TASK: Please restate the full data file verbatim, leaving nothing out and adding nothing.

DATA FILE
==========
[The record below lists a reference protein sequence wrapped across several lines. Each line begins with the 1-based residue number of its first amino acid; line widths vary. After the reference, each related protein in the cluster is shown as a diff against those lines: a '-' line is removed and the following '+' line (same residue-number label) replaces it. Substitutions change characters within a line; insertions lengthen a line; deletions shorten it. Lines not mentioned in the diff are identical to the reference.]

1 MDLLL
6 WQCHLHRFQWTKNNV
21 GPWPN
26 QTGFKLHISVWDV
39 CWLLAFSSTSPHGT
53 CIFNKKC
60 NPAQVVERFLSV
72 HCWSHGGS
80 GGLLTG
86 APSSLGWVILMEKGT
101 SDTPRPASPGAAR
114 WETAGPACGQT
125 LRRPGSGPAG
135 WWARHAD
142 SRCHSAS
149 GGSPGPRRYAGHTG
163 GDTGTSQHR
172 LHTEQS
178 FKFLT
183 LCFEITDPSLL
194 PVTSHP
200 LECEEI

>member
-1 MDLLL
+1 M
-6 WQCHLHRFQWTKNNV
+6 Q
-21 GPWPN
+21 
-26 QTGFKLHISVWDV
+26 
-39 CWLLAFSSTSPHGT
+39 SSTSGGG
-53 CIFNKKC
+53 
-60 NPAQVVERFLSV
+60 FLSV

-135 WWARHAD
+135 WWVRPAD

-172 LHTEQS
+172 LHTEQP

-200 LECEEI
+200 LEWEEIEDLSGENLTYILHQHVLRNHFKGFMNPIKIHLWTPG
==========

[The record below lists a reference protein sequence wrapped across several lines. Each line begins with the 1-based residue number of its first amino acid; line widths vary. After the reference, each related protein in the cluster is shown as a diff against those lines: a '-' line is removed and the following '+' line (same residue-number label) replaces it. Substitutions change characters within a line; insertions lengthen a line; deletions shorten it. Lines not mentioned in the diff are identical to the reference.]

1 MDLLL
6 WQCHLHRFQWTKNNV
21 GPWPN
26 QTGFKLHISVWDV
39 CWLLAFSSTSPHGT
53 CIFNKKC
60 NPAQVVERFLSV
72 HCWSHGGS
80 GGLLTG
86 APSSLGWVILMEKGT
101 SDTPRPASPGAAR
114 WETAGPACGQT
125 LRRPGSGPAG
135 WWARHAD
142 SRCHSAS
149 GGSPGPRRYAGHTG
163 GDTGTSQHR
172 LHTEQS
178 FKFLT
183 LCFEITDPSLL
194 PVTSHP
200 LECEEI

>member
-1 MDLLL
+1 M
-6 WQCHLHRFQWTKNNV
+6 Q
-21 GPWPN
+21 
-26 QTGFKLHISVWDV
+26 
-39 CWLLAFSSTSPHGT
+39 SSTSGGG
-53 CIFNKKC
+53 
-60 NPAQVVERFLSV
+60 FLSV

-135 WWARHAD
+135 WWVRPAD

-172 LHTEQS
+172 LHTEQP

-200 LECEEI
+200 LEWEEIEDLSGENLTYILHQHVLRNHFKGFMNPIKIHLWTPG